Baby Hives: Causes, Symptoms, Treatment

Baby crying.

Thanasis Zovoilis / Getty Images

Your baby wakes up from a nap covered in pink welts. Besides a little extra fussiness, your baby seems fine, but the welts are everywhere and they alarm you. Within an hour, some of the welts disappear, and then reappear on other parts of your little one’s body.

Are these hives? Something else serious? Is your baby in danger? What is causing these? Should you take your baby to the doctor? And if so, when? 

If your baby appears to be experiencing hives, it’s natural for you to feel shocked and worried. Hives have a distressing appearance and it’s hard not to think something is terribly wrong.

Rest assured, though, except in a small number of cases, hives are generally not a medical emergency, and usually more of an annoyance than anything else.

Here’s what there is to know about hives, when to seek medical attention, and what to do if you find yourself caring for a baby who is diagnosed with hives.

Causes of Hives in Babies

Hives in babies can be triggered by many different things, including medication, insect bites, allergic reactions, and temperature changes. Interestingly, in babies and young children, the most frequent trigger of hives are viruses—sometimes in a child who has mild virus symptoms or no symptoms at all.

But perhaps the most baffling aspect of hives—and one that frustrates worried parents—is that in the majority of cases, the cause of hives can’t be identified. As the Academy Of American Pediatrics (AAP) notes, a cause can’t be identified in up to a third of all cases of hives in young children.

Still, that doesn’t mean that hives don’t have specific causes, or that these causes are not worth investigating.

Especially if your child’s hives are bothering them, recurring frequently, or are accompanied by other concerning symptoms (especially signs of serious allergies or anaphylaxis), it’s important to get to the root causes of the hives.

The causes of hives can be divided into two basic categories: non-allergic causes and allergic causes.

Non-Allergic Causes

  • Viruses and other infections
  • Quick changes in temperature—going from cold to hot, or hot to cold
  • Stress
  • Exercising
  • High exposure to sunlight
  • Tight clothing

Allergic Causes

  • Allergies to certain foods, most commonly peanuts, eggs, tree nuts, milk, shellfish, and food dyes/additives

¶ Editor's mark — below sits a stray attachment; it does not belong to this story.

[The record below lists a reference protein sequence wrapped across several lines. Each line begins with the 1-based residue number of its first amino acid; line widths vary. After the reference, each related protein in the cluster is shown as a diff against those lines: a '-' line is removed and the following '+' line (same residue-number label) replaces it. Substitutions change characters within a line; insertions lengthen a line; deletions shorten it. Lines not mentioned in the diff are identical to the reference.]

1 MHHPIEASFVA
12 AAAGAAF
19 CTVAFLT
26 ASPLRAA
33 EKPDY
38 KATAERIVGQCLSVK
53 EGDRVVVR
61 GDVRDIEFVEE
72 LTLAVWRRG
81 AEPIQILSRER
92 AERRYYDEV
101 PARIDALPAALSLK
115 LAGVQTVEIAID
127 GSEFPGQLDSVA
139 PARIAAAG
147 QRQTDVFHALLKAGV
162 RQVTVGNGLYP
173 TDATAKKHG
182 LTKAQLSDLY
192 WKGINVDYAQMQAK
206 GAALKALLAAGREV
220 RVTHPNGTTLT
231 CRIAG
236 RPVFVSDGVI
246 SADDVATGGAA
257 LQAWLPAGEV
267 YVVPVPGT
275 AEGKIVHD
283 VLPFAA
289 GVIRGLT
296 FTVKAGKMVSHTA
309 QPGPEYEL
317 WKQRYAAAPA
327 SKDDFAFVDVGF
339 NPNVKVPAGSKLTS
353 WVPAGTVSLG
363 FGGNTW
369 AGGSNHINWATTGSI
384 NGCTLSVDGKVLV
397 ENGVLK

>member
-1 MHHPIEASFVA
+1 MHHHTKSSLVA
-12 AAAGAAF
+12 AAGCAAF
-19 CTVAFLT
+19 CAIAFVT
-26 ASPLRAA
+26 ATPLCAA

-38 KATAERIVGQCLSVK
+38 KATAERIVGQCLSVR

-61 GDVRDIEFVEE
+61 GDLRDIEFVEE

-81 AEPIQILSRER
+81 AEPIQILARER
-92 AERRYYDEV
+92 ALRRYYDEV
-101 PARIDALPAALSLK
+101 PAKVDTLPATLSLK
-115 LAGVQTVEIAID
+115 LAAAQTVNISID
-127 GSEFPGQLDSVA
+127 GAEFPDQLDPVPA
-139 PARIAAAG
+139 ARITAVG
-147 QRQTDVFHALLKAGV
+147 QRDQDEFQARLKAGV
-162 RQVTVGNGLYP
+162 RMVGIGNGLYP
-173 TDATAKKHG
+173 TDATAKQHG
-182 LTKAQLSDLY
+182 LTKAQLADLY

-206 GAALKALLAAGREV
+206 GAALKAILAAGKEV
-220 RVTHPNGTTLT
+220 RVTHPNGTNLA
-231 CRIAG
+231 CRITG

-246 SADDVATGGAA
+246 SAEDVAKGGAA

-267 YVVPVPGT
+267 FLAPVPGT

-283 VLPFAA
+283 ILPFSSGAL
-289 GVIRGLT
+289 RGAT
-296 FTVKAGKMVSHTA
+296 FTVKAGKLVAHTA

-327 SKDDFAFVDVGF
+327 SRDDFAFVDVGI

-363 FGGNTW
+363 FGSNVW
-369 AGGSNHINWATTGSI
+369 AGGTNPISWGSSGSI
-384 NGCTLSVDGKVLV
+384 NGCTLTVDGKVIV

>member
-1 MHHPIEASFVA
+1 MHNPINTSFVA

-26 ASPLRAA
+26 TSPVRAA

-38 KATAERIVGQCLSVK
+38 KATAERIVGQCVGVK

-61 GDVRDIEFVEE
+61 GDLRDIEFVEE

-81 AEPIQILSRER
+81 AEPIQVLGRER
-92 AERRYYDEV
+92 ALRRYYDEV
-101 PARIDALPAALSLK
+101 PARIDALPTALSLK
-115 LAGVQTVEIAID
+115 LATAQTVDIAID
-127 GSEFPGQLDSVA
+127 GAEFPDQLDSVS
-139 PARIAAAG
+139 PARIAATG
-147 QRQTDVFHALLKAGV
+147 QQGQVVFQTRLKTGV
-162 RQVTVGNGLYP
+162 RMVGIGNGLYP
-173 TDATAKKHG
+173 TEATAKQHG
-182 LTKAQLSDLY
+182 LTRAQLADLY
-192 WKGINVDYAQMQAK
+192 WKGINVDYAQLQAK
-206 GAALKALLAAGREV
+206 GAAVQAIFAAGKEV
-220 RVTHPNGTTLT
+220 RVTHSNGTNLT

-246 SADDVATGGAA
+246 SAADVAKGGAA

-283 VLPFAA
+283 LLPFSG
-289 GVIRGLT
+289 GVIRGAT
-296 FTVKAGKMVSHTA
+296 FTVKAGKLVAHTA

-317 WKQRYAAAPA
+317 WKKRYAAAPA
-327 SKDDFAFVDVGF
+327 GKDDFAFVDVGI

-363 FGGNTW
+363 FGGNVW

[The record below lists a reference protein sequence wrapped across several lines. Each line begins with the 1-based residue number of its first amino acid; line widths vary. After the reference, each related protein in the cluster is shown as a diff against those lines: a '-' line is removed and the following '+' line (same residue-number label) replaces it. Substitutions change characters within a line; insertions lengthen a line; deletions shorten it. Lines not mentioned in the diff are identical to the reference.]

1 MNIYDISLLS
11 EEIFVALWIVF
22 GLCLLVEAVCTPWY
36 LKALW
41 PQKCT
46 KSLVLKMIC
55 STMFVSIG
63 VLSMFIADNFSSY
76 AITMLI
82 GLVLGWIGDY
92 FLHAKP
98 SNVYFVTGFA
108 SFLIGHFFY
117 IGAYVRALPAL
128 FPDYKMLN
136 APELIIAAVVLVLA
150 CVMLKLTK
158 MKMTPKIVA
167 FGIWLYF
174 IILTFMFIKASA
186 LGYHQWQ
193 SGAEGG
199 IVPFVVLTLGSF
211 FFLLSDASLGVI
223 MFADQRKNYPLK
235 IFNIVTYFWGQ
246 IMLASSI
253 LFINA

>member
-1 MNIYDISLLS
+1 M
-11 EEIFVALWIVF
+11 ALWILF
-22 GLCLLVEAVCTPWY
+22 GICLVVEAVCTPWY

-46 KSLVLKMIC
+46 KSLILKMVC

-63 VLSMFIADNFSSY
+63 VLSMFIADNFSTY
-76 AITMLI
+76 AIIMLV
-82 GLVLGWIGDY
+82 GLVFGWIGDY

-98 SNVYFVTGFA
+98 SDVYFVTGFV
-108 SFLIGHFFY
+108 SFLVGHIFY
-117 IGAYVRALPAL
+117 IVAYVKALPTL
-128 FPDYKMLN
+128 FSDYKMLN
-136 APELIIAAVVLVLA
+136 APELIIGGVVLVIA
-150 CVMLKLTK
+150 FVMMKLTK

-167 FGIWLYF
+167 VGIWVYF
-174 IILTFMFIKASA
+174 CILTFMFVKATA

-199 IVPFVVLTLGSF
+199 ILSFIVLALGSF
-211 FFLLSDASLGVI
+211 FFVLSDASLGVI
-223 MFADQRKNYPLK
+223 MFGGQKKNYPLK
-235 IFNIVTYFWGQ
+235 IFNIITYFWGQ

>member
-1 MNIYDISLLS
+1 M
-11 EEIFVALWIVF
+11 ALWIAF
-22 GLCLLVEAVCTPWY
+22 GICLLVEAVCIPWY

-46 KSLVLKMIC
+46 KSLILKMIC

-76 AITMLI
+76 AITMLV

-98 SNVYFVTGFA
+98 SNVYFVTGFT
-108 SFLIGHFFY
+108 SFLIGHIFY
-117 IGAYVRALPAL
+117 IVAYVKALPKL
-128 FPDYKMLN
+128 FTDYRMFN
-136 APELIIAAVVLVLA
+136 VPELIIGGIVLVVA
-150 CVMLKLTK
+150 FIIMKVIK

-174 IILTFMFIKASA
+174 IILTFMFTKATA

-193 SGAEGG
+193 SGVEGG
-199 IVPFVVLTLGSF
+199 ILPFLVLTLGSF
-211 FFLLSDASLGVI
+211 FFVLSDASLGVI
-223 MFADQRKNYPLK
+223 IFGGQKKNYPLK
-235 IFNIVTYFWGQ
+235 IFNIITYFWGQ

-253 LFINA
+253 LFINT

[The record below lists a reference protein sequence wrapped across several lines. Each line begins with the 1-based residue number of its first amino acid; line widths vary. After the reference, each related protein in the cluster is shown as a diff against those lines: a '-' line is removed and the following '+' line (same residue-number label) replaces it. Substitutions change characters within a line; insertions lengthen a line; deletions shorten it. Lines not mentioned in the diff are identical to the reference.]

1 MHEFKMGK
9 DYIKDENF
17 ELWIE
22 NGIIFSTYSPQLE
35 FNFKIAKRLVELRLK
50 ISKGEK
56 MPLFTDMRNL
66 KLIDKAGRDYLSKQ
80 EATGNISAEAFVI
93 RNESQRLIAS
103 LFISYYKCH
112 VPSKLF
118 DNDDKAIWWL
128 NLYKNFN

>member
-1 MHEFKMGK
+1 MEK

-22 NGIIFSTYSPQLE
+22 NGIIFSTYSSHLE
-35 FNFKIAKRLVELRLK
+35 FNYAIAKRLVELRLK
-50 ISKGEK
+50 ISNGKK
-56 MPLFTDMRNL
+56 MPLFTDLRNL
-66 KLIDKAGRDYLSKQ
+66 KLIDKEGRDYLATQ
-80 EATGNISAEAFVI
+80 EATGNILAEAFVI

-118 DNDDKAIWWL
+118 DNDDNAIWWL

• Insect bites, most commonly bee stings
  • Latex
  • Animal or pet dander
  • Medications, particularly antibiotics and pain reducing medications
  • Some plants: weeds and grass especially
  • Chemicals and perfumes from cleaners, soaps, and lotions

In most cases, figuring out the cause of your child’s hives can wait for a doctor evaluation, even in the cases of possible mild allergic reactions.

However, anytime your baby or young child is experiencing hives that are accompanied by serious allergy symptoms, such swelling of the throat, trouble breathing, or vomiting, you should seek emergency care promptly.

Symptoms

Children get all kinds of rashes when they are little, sometimes mild and sometimes more serious. How can you tell if your baby’s rash might be hives? First, like all medical conditions, you need a doctor to examine and diagnose your baby to know for sure if the rash you are seeing is hives.

Still, hives have some specific traits that distinguish them from other common childhood rashes. Here are some clues that what you are seeing is a case of the hives.

Appearance of Hives

  • Red, slightly raised bumps or small welts
  • Size can vary from as little as half an inch to several inches
  • They vary widely in shape but are not one uniform shape or size
  • Hives often look like mosquito bites to parents
  • Hives often appear red, pinkish, or purplish with a white center
  • Usually, if you press the center of a hive, it will turn white

Other Patterns and Symptoms of Hives

  • Hives usually appear in clusters; they may remain active for an hour or two, disappear, and then show up somewhere else on the body